Simple ways to avoid being hacked when you least expect it

Prevention is better than cure: all your internet-connected devices are vulnerable to hackers, even smart TVs

When Facebook CEO Mark Zuckerberg posted a photo congratulating Instagram on hitting 500 million users, all people noticed was that the smiling Zuckerberg’s MacBook was a little peculiar — both the webcam and mic were taped over.

Although some have said he might be acting a little paranoid, taping your webcam and mic has been the simplest and cheapest precaution against hackers. Even FBI Director James Comey has admitted to taping his webcam to safeguard himself from hackers activating the built-in cameras to spy for personal information. Hackers can even lock you out from your device and demand a ransom.

And it’s not just laptops. As long as you own a device that connects to the internet, it’s vulnerable to an attack, even smartwatches and smart TVs! Here are some precautions that you should take to avoid being hacked when you least expect it.

Set up a separate Wi-Fi account for your other smart devices

Your Android-powered Smart TV works like a little computer. But with next to no security built-in, hackers may gain access to your computer or smartphone via the Smart TV. Alternatively, attackers can also find a way to your personal information through malware hidden in your guests’ smartphones or laptops.

If your router allows it, you should set up an additional Wi-Fi network separate from the one your computer and smartphone are logged onto. This isolates your main network and makes it difficult to be attacked through unsecured devices connected on the ‘guest’ network. Just don’t forget to encrypt your main network as well.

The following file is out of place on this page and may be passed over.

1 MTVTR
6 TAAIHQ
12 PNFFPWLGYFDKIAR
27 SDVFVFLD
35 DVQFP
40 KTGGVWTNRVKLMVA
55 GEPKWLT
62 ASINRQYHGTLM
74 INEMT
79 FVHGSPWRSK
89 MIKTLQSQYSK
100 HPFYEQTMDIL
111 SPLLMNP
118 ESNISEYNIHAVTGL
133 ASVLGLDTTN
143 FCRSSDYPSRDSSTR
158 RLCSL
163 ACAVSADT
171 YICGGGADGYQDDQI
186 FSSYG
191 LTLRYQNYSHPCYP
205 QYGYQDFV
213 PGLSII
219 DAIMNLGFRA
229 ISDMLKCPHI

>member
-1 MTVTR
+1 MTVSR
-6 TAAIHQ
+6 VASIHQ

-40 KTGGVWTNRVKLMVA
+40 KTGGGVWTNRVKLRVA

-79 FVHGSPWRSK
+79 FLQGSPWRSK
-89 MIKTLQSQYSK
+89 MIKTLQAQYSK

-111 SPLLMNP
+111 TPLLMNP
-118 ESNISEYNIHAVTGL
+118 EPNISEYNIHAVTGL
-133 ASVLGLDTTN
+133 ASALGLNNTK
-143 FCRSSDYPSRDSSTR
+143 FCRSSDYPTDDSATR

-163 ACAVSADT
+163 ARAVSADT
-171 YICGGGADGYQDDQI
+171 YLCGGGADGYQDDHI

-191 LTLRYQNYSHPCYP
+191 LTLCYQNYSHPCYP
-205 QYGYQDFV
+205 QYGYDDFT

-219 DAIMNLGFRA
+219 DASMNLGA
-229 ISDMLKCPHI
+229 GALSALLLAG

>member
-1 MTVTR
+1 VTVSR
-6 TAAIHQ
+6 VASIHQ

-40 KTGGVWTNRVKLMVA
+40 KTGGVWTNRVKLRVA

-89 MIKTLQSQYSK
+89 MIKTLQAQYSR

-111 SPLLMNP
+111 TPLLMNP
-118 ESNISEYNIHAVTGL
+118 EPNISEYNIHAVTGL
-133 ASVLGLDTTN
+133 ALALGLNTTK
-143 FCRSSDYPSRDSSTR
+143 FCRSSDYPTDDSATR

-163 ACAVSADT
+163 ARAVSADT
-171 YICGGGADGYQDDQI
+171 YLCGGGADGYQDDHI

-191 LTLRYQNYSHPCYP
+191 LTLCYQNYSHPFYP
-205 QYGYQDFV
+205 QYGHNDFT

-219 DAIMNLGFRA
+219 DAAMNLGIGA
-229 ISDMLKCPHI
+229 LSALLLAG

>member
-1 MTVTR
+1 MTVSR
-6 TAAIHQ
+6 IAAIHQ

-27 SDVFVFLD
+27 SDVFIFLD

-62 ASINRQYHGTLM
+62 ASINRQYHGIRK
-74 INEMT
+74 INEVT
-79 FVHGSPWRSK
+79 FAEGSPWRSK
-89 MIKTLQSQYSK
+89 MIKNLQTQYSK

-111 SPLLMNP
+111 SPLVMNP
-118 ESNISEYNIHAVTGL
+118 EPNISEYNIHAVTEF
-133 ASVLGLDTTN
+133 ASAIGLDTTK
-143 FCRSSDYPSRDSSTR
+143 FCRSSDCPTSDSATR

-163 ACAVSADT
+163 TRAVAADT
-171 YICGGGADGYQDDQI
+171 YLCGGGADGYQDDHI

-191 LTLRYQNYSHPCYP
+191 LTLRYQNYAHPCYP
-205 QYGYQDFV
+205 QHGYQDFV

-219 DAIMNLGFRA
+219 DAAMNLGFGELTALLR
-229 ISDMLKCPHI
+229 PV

Avoid unknown apps and suspicious links

This is the easiest and most common way for hackers to gain access to your device. Malicious attackers can secretly record you and your information if you clicked on a shady e-mail link that can install malware on your machine, or when you download an app that grants permission to access your personal information.

It’s safe to say that you should be wary of clicking links you’re unsure of, and only download apps from a trusted app store, like Google Play and the Apple App Store. Additionally, don’t use devices other than your secured personal computer for personal matters like banking. It also wouldn’t hurt to get an antivirus for your smart devices. Android security apps like 360 Security work for Android-powered Smart TVs as well.

Get your password right, use two-factor authentication

You know a password should always be a mix of lower and uppercase letters, numbers and symbols. Two-factor authentication adds a second layer of protection — for instance, entering a unique code sent to your phone after you key in your password. Major websites like Facebook, Twitter, Paypal, Apple and Google have already implemented this.

And never use the same password for multiple websites. We’ve heard this countless of times before but even Mark Zuckerberg is guilty of it. It may be a pain, but you can use password managers like LastPass to help manage your library of passwords. Lastly, make it a habit to change your e-mail and online banking passwords regularly.

It pays to be vigilant in today’s digital age. Don’t forget to always back up your data and update your devices’ firmware. And if you don't need them, taping your webcam and mic might be a great idea too.